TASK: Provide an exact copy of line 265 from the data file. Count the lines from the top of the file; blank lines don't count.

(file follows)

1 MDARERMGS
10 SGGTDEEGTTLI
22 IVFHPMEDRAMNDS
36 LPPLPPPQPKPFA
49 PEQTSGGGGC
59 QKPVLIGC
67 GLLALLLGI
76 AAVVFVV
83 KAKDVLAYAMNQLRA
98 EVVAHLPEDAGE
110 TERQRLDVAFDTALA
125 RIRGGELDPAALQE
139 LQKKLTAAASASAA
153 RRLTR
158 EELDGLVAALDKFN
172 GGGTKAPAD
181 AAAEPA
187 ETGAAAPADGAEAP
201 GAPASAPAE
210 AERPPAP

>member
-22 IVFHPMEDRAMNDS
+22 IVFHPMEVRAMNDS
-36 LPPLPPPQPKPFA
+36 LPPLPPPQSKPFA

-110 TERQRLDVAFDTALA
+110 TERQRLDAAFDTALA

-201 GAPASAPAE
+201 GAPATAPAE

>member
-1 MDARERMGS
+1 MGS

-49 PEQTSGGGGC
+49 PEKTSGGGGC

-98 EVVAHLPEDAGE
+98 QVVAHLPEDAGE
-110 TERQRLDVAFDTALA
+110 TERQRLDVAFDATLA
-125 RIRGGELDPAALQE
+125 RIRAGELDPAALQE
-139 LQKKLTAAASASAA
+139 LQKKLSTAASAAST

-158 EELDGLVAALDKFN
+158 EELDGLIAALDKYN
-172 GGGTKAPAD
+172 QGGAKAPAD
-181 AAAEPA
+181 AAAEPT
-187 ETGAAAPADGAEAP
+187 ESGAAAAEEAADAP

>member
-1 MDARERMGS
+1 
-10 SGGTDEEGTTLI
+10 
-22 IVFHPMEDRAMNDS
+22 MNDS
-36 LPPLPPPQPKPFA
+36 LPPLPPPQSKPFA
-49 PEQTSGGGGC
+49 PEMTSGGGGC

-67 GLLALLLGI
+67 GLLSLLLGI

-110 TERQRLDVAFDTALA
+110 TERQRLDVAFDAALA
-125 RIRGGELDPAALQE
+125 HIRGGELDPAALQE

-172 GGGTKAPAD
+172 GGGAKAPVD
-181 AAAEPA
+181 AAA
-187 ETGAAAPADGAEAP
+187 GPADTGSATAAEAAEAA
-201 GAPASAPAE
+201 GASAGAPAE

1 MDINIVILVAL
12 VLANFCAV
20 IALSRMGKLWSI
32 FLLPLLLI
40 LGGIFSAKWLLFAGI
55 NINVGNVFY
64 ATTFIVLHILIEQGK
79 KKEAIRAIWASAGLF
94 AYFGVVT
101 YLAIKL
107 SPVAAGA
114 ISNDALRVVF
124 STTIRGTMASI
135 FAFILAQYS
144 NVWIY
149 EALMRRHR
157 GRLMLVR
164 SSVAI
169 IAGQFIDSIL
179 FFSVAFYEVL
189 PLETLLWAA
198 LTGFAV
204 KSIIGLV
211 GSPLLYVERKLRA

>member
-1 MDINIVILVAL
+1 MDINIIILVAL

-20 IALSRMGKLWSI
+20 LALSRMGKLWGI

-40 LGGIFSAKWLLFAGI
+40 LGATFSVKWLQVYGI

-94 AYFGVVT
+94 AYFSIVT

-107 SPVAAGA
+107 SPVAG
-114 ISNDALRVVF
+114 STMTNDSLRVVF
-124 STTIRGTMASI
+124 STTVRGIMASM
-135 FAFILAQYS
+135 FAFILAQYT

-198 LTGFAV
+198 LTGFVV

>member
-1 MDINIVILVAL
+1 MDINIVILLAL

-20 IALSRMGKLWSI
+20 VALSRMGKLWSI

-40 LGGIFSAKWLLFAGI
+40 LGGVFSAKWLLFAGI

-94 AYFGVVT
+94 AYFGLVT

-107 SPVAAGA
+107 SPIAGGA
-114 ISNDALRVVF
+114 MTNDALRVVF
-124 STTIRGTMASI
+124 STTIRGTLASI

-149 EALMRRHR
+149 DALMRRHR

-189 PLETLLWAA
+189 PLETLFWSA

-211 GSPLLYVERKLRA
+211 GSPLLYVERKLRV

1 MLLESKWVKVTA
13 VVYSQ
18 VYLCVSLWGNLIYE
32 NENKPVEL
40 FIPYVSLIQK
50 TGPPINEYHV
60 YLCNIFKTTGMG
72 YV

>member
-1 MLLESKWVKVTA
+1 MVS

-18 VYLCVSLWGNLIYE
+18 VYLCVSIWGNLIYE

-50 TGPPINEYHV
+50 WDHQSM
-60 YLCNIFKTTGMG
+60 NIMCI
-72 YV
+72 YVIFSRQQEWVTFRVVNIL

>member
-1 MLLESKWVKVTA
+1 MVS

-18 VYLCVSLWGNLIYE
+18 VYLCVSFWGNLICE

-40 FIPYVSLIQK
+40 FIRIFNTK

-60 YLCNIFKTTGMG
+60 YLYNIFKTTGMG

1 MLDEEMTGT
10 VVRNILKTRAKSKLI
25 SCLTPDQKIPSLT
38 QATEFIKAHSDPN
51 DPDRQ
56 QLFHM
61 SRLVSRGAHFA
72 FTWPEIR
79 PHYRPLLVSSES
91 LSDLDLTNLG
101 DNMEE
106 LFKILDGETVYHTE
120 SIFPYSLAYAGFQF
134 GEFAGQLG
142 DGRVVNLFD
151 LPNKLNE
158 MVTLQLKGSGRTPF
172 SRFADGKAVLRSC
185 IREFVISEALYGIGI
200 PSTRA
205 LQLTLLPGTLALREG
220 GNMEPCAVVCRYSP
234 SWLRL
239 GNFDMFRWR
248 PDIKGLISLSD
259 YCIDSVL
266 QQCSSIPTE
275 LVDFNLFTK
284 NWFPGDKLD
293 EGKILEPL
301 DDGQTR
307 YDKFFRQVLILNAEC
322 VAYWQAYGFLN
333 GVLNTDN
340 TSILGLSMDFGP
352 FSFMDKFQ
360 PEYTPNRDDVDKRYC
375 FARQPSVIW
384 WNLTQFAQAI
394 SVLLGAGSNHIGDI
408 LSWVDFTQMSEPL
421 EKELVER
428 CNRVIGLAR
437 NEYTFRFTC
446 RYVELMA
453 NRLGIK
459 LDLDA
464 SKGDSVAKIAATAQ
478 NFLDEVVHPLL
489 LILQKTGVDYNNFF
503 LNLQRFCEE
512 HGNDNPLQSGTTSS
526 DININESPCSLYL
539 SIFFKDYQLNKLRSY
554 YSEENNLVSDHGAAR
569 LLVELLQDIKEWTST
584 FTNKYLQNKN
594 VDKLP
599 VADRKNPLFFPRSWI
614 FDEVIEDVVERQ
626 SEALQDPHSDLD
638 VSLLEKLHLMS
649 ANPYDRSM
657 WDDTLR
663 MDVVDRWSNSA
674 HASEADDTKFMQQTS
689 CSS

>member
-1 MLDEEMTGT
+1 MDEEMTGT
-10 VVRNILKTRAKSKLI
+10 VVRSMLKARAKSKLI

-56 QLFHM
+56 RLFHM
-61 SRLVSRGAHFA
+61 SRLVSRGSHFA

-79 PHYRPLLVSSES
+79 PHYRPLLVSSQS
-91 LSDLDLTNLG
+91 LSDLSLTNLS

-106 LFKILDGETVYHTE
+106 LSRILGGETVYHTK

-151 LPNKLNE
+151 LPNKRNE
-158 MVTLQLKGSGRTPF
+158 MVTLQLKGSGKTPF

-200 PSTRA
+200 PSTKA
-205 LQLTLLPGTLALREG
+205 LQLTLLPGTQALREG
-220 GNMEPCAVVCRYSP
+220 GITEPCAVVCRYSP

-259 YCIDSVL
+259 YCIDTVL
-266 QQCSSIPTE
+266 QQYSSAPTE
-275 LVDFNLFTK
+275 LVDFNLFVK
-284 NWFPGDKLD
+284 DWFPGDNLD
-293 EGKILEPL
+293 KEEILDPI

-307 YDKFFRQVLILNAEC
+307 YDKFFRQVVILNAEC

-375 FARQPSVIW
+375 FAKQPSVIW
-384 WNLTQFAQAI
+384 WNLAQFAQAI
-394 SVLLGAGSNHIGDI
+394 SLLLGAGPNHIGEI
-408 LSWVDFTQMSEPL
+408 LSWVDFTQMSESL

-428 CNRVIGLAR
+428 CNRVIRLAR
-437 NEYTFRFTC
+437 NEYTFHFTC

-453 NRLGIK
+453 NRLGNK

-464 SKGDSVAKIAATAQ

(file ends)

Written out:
+275 LVDFNLFVK